responding radiometry. For each pixel the corresponding face
normal is determined using a 3D model. Taking material prop
erties, like the dielectric constant, and sensor properties into ac
count, the reflection strength can be calculated. SARViz offers
three different methods of backscattering computation. The sta
tistical method based on measurements of Ulaby & Dobson
(1989), a direct calculation based on the roughness and dielec
tric constant of the material developed by Zribi (2006) and an
adaptation of computer graphics methods. Most commonly used
is the adaptation of the computer graphics methods, due to its
computing time efficiency.
According to the Phong reflection model (Phong, 1975), three
illumination elements (diffuse, specular and ambient) are com
bined. In computer graphics, the diffuse element is calculated
using the material properties and the light strength as well as the
light position and face normal n (Gray, 2003). In the SAR case,
the reflection strength is determined by the reflections strength r
and the sensor position vector s\
a d = r(n, s)
The specular part of the overall reflection value can be derived
from the visualization of optical specular reflections based on
Blinn’s (1977) work, with p~32. Because in the mono-static
SAR case the “light” and “camera” position are identical, the
calculation can be simplified:
Comparing the calculated results with the statistical analysis of
Ulaby & Dobson, it is possible to retrieve realistic values for the
reflection and the roughness values, which are needed to calcu
late the overall reflection strength.
The reflection is calculated locally. Therefore, multi-reflections
as well as shadows are not supported. In the rasterization ap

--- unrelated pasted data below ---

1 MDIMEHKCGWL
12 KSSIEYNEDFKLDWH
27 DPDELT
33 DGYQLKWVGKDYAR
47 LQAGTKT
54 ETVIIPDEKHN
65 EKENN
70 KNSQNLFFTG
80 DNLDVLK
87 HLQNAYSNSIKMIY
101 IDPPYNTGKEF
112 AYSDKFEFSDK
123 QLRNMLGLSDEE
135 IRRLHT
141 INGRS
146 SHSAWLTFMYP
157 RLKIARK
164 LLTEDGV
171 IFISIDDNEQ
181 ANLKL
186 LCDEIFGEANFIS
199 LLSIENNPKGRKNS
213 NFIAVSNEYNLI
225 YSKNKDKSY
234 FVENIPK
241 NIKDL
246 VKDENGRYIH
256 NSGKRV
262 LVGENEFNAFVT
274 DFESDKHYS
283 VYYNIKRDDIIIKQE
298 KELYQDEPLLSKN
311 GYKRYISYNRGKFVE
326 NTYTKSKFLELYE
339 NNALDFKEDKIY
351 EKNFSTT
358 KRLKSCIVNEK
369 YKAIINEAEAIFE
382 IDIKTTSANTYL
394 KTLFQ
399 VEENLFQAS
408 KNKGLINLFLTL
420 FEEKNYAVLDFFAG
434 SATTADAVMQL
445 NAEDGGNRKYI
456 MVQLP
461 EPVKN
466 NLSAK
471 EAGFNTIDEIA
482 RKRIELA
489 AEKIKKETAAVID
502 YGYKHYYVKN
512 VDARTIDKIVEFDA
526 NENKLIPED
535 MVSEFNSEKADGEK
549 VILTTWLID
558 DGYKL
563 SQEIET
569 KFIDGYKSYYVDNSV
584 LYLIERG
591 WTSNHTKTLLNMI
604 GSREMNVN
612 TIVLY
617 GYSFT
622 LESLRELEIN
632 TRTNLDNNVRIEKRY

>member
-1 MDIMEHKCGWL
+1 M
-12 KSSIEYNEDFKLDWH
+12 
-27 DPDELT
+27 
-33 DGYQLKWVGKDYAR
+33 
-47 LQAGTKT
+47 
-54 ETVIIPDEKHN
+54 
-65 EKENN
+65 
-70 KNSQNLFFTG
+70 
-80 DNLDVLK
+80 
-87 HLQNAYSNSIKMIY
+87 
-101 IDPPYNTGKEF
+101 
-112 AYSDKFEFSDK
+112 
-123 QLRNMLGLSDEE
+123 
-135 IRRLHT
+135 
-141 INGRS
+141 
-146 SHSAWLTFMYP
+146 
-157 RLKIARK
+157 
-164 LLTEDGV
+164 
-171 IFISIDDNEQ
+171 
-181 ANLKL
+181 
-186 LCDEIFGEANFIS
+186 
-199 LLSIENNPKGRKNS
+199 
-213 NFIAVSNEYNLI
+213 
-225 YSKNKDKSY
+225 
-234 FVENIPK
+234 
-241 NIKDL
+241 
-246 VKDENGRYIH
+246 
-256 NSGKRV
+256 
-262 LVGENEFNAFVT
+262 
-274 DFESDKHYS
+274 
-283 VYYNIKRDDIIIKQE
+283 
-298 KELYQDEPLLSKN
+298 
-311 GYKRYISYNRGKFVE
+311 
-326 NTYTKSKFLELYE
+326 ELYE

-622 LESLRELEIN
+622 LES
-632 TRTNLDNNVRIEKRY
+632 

proach, the paths of the rays are not traced and every vertex and
pixel is processed separately, therefore occlusions are not mod
eled. By using shadow maps (Williams, 1978) both shadows
and occluded areas can be modeled. A shadow map is generated
in two steps. First, the scene is rendered from the position of the
light source, which is in the mono-static case equivalent to the
SAR sensor position. Instead of reflection values, the distance
of every rendered pixel to the sensor is written to the so-called
shadow map, as it is depicted in Figure 4.
In the second step the scene is rendered from the position of the
virtual camera. SARViz directly simulates ground-range images
to avoid the computational intense transformation from slant-
range to ground-range. Because of this, the scene is rendered
looking from
distance of ea
the transform
object. If the <
stored in the s
sensor view
Shadow map]
this method,
shadow area
camera and 1
static SAR si
and the virtu,
precision and
3.3 Soft sha
The edges of
sharp, becau:
of a shadow
visualizing s<
shadows, esj
images, then
ambient lighi
Due to the si
dow still ref
ized by gene
image centre
edges of the
maps are de’
pends on th
maps, the sh
In our appn
shadow area
two or more
areas are no
pixels inside
limited amo
in Figure 5,
lobe and is \
Figure 5. Vi
3.4 Spotlq
The spatial
the spotligh
radar anteni
the exposur